At the conclusion of this vivid literary work by Sir Arthur Conan Doyle, Dr. Grimesby Roylott dies after being bitten by a Swamp Adder, the most venomous snake in India. I believe that Sherlock Holmes was not accountable for the passing of Dr. Roylott and was entirely innocent. When Sherlock initially saw the deadly creature he knew he had to act swiftly and defend himself and Dr. Watson. Furthermore, Dr. Roylott knew the treacherous snake would return eventually; yet, he still sat in the chair which left him vulnerable. The most vital fact is that, how was Sherlock to know that Dr. Roylott was in a susceptible position in the next room?
He had to find out who was lying and who was telling the truth. Also he had be careful in blaming others because he did not want to offend anyone. In the end Hercule discovered that revenge was the motive for the murder of Cassetti. He let the passengers off the hook and didn 't tell the police the true story. Hercule did this because he knew that Cassetti was a bad man and did many evil things to the Armstong Family.
Severus Snape Persuasive Essay Although Severus Snape held the key to defeating the evilest wizard alive, he was not a good-hearted person by any means. Some might say, “But he did it on Dumbledore’s orders!” While he kept his secret, he still held a grudge against the 4 marauders and loathed anyone who was related to them. He took every chance possible to show this loathing and called the girl who he supposedly loved the worst insult possible. All these things are not nulled by the single action of giving the boy who lived the information he needed at the time. So, what did Snape commit?
The reason for violence the narrator used was because of the old mans eye. The narrator had no problems with the old man, but the narrator kills him just because of the old mans appearance. The violence the narrator has done led to his concealment of the body. The narrator tries to tell the readers that he is a sane person by all the precautionary actions he had taken to conceal the body. The readers will be able to tell that the narrator is completely insane, when he thinks it is okay for someone to chop up a dead man: “I worked hastily, but in silence.
The first person to die by the monster’s hand is his brother William. Victor does not reveal himself as the true murderer to Elizabeth since “the anguish that [is] visible in [his] countenance betray[s] the secret to [her]” (78). He stays silent due to the fact that he does not want to be blamed for the murder of his brother therefore distancing himself from the monster. Victor also puts himself in front of others when he does not say a word after Justine is wrongly convicted and executed for the murder of William. He does not vouch for her innocence as “such a declaration would have been considered as the ravings of a madman” (90).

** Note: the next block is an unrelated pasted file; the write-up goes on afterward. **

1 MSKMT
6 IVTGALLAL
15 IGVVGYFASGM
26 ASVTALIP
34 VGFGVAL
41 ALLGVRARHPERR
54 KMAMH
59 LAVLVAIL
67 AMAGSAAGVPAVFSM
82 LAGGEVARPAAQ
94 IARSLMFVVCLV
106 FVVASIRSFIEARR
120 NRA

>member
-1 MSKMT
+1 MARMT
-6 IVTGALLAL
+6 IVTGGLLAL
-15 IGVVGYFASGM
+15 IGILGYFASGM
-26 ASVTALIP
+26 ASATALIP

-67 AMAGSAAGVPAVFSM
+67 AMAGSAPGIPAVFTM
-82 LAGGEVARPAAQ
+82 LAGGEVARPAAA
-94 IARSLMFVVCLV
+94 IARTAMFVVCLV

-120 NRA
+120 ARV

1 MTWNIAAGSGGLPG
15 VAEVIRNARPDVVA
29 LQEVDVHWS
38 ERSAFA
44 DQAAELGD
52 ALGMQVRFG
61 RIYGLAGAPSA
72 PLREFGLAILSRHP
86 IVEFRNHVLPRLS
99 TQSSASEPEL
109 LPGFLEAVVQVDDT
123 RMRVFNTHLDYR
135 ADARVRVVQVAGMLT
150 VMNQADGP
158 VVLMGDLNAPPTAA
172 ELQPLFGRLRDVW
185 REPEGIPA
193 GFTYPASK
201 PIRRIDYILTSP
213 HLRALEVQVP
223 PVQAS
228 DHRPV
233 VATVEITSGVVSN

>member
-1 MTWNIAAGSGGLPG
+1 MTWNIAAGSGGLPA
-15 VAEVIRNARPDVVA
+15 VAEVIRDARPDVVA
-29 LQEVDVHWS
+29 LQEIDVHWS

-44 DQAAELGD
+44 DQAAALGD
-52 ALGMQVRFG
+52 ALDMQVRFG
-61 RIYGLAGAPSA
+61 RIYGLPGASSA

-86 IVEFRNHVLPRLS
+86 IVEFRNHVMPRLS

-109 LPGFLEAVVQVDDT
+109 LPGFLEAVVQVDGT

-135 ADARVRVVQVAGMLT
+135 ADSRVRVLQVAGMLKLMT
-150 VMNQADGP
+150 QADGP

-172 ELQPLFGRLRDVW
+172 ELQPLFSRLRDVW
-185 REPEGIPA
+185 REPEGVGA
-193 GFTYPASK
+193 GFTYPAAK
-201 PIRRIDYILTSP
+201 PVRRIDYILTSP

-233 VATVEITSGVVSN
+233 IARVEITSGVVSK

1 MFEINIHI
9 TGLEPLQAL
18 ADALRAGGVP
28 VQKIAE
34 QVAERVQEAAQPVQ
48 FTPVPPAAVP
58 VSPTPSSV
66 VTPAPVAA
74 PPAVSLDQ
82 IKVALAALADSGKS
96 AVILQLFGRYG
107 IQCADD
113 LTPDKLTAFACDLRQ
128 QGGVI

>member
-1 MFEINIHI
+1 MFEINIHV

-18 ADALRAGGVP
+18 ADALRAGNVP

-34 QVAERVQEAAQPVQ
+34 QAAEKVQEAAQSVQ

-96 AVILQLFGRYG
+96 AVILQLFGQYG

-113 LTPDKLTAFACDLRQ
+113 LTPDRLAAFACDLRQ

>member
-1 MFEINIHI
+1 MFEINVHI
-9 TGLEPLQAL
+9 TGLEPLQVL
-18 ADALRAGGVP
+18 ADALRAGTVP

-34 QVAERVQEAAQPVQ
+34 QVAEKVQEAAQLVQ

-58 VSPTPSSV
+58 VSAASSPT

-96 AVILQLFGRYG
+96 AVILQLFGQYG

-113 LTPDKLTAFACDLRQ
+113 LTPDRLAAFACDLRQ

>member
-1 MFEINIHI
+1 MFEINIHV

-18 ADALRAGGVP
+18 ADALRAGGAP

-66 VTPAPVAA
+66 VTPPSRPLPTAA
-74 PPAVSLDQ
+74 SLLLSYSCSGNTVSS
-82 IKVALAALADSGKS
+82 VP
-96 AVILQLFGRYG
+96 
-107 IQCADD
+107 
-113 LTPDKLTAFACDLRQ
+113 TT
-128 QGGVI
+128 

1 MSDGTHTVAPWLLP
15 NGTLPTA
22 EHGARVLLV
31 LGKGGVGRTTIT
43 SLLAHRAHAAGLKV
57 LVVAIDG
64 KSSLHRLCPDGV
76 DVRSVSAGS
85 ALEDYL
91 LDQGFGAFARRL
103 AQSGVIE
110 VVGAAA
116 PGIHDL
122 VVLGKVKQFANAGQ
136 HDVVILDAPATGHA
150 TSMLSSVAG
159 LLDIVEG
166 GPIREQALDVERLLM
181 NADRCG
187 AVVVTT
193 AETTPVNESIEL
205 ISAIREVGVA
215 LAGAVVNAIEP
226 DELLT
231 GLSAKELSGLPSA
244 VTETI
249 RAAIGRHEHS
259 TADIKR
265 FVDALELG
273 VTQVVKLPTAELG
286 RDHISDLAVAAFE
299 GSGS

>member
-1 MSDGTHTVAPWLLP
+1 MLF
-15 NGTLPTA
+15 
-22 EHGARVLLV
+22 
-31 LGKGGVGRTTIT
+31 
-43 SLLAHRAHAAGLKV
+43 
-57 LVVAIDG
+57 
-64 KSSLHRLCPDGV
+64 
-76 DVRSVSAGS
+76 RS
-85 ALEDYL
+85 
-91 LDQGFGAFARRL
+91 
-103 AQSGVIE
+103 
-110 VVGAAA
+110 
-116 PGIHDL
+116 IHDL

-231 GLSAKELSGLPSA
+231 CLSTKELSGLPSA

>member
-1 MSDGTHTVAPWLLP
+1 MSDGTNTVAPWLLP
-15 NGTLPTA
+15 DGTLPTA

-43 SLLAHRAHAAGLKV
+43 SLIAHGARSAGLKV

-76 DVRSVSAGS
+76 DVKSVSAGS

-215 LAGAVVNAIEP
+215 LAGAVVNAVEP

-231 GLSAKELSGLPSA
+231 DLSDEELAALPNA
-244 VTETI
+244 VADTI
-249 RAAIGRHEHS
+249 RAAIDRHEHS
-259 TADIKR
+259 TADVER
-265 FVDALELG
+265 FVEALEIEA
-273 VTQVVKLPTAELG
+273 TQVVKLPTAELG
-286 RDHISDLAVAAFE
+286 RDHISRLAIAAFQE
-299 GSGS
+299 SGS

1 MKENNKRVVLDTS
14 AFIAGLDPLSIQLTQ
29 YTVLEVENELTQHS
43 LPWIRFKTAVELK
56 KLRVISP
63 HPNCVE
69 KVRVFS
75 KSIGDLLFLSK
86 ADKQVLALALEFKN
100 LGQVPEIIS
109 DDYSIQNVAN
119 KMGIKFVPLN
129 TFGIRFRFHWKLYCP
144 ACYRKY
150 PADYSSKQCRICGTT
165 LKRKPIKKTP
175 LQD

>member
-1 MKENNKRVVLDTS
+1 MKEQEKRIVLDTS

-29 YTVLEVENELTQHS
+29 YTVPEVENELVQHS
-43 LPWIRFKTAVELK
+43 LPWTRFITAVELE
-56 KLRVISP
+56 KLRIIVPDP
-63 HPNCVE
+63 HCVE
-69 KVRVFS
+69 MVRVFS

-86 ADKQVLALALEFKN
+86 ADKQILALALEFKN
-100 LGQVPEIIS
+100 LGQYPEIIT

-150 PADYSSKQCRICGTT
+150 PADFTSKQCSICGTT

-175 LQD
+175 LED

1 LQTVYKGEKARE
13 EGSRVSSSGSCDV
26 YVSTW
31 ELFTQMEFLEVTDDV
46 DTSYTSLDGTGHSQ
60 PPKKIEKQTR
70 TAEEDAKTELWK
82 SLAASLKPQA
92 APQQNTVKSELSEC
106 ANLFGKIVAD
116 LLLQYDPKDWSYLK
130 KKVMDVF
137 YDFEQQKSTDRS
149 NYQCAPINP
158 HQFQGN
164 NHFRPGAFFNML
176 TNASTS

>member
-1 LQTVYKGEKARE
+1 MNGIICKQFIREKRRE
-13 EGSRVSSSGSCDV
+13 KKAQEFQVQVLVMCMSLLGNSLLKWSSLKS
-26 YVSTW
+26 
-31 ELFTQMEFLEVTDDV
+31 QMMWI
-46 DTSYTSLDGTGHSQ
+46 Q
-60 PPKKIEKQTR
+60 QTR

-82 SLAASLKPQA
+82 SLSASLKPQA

This colloquial diction used by Capote exemplifies the blatant lack of respect for human life that Dick has. The nonchalant attitude that Dick has about the murders is the exact difference between the two accomplices. Perry is questioning what they had done where Dick is so loose that he even makes a little joke about the events. As Perry is sugar coating the murders to help him deal with it, Dick is the exact opposite. He is cracking jokes about the murders, he is so comfortable with the fact that he had just been an accomplice in the murdering of 4 people that he is making jokes about it.
You may think killing someone is wrong, no matter the circumstance, but there are some cases where murder is the only option. In John Steinbeck 's Of Mice and Men George kills his friend Lennie, but what you don 't know is that Lennie 's death was justified. Even though it is wrong to kill someone george did nothing wrong in the situation he was put in. George is innocent because he new Lennie would get in more trouble, George also knew that the dream would never come true, so he had to end it, George knew that if he didn
In the story “The Cask of Amontillado” by Edgar Allan Poe the character Montresor killed a man by the name of Fortunato by chaining him up and walling him in. Montresor did and does not feel guilt for this crime. He did not feel guilt for this crime because he believed he was right for doing so. That reason is because Fortunato insulted him and because they were upper class it was more serious even though it never states in the story of what Fortunato said. Montresor only felt a little guilty and that was when he sealed the last brick down other than that he did not feel guilt especially if he kept it a secret for fifty years.
The meaninglessness of life is a major theme in The Stranger. Meursault seems to have no reasons for his actions such as marrying Marie even though he’s never thought about it before she mentioned it, writing the letter for Raymond, and killing Raymond’s mistress’ brother. Everyone around him tries to rationalize Meursault 's actions. At the court they try to figure out Meursault 's reasoning for killing the Arab man. The prosecutor and Meursault 's lawyer come up with explanations based on logic and reason, yet Meursault doesn’t really seem to care about what he has done and doesn’t want to think about it either.
It’s not Mersault’s actions that influence his crime, but rather his lack of actions. His apathy for everything and the absurd causes him to place life to near or on no value whatsoever. Since he feels no remorse for Maman’s death, he certainly won’t feel anything for a stranger’s death even if he murdered him. The court looked into Mersualt’s private life and found details about the death of his mother. When Mersault’s lawyer is talking to him and it is said that, “The investigators had learned that I had “shown insensitivity” on the day of Maman’s funeral” (Camus 64).